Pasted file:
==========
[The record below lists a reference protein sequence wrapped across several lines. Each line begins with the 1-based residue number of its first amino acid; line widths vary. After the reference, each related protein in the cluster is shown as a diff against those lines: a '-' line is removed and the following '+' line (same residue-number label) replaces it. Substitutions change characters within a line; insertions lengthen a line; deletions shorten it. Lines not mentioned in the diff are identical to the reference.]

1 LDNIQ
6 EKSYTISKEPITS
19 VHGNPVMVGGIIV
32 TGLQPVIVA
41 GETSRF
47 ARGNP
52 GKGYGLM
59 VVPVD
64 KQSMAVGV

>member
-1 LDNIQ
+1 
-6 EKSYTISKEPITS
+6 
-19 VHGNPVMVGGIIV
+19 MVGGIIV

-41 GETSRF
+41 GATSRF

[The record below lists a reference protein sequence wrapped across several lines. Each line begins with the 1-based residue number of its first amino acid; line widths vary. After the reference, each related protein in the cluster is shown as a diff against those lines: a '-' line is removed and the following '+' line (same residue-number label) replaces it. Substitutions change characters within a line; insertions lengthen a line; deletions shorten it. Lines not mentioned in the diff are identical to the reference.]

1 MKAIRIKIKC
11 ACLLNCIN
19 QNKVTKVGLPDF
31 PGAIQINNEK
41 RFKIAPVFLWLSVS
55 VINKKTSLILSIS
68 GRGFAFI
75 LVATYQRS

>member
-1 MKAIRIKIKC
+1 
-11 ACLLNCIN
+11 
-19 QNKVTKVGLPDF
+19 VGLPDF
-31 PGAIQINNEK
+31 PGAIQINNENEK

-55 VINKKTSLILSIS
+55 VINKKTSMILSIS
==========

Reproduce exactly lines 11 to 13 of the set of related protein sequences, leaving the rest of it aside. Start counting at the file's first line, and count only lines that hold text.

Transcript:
>member
-1 LDNIQ
+1 